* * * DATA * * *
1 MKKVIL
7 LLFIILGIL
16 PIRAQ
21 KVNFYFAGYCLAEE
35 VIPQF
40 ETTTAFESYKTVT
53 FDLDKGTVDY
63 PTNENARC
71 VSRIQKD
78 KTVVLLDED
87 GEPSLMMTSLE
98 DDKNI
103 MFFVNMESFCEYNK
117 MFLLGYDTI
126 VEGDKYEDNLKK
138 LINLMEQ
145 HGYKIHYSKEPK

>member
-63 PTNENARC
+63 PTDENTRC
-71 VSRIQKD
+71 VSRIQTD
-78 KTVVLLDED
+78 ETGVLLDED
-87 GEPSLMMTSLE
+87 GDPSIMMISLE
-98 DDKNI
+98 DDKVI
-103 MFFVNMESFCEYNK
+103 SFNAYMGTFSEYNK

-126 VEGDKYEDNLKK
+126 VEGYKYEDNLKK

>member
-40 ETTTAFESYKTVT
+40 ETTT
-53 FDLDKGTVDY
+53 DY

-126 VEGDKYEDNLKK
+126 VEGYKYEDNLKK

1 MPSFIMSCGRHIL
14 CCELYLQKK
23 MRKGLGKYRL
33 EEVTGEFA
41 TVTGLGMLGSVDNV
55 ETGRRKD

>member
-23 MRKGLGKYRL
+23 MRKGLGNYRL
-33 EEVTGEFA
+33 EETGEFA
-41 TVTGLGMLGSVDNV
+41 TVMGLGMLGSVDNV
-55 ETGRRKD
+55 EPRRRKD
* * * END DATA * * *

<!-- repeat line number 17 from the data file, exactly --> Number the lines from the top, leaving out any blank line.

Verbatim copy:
145 HGYKIHYSKEPK